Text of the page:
28 June 2013

Dead good

I've managed to miss a load of interesting theatre productions lately, but last night I did make it to the premiere of The Man Who Woke Up Dead, the first commission by Waterside Arts Centre and sister organisation Creative Industries Trafford in their special to the stage programme, and supported by Arts Council England.

OK, so I'll confess I am biased, working on the marketing for Waterside at the mo as I am; however, I did genuinely enjoy the dystopian thriller with its interesting shadowplay and innovative stairwell scenes (depicted through movement and a change in sound, courtesy Owen Rafferty, and lighting, by Joel Clements). The set is pretty pared down, but the props that are used are done so effectively; the same with the costumes, which appear to place us in or around the Second World War, though the story could transfer into any era, past, present or future. The cast, too, is minimal - it's a three-hander, with Phil Minns playing a psychiatrist with a secret (who you wouldn't want to say, "Trust me, I'm a doctor"), and Square Peg Theatre founders Katie Robinson as Nurse Evelyn (and producer) and Michael White as the man in question (he's also the play's writer and director). Yet for something so seemingly stripped back and running to only an hour, The Man Who Woke Up Dead is full of interest, intrigue and impact, as the action unfolds and the line between truth and lies is crossed and recrossed.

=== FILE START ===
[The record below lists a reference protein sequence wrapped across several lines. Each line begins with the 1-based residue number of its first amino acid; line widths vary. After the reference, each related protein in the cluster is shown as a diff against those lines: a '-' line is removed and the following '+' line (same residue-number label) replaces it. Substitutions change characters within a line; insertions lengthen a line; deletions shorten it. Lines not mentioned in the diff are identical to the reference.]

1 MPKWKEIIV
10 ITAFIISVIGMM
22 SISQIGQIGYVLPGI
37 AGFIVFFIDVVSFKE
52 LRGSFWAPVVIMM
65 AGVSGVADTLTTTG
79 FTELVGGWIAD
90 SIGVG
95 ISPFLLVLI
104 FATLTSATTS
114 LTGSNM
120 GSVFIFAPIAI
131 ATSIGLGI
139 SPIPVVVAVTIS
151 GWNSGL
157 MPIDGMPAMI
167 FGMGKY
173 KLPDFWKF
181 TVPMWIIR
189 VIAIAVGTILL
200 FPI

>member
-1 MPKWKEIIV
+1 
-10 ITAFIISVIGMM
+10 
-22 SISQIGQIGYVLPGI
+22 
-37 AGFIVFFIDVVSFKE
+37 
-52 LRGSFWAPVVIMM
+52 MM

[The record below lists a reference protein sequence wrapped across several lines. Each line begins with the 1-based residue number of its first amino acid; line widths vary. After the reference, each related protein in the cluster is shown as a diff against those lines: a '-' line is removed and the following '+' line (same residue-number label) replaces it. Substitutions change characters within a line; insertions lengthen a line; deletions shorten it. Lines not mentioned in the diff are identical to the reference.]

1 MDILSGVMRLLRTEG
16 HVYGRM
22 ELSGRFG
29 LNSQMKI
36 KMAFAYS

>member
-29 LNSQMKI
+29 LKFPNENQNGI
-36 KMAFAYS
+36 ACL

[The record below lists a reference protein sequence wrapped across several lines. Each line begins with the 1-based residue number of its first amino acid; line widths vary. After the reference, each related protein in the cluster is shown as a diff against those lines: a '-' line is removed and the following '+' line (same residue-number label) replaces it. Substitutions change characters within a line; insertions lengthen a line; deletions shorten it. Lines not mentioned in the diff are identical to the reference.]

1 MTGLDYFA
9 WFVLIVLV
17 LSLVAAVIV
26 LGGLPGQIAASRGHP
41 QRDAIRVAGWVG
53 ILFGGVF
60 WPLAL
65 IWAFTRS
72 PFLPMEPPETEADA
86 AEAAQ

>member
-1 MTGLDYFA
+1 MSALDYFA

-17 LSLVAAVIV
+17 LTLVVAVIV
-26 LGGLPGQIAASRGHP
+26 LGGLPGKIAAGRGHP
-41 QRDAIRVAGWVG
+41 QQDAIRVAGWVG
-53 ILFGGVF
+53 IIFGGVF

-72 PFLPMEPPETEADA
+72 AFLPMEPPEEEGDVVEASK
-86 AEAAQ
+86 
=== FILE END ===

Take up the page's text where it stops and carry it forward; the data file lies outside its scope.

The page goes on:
The Man Who Woke Up Dead is on tonight and tomorrow at 8pm at Waterside Arts Centre in Sale town centre. It's £8 (£6 concessions); call 0161 912 5616, book via watersideartscentre.co.uk and just rock up and pay on the door (no booking fee that way!).

1 comment:

  1. Sound very intriguing - both the title and the action. I always think that a Second World War setting adds bite to any production. Thanks for the review.


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